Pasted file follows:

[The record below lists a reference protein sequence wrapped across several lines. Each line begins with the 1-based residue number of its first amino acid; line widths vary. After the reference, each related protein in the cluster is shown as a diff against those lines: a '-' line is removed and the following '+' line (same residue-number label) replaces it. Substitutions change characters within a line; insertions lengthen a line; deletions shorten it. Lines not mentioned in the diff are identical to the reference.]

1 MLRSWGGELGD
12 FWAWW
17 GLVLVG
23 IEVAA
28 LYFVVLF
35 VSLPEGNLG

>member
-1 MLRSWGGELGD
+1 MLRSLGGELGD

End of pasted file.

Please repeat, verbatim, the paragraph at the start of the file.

[The record below lists a reference protein sequence wrapped across several lines. Each line begins with the 1-based residue number of its first amino acid; line widths vary. After the reference, each related protein in the cluster is shown as a diff against those lines: a '-' line is removed and the following '+' line (same residue-number label) replaces it. Substitutions change characters within a line; insertions lengthen a line; deletions shorten it. Lines not mentioned in the diff are identical to the reference.]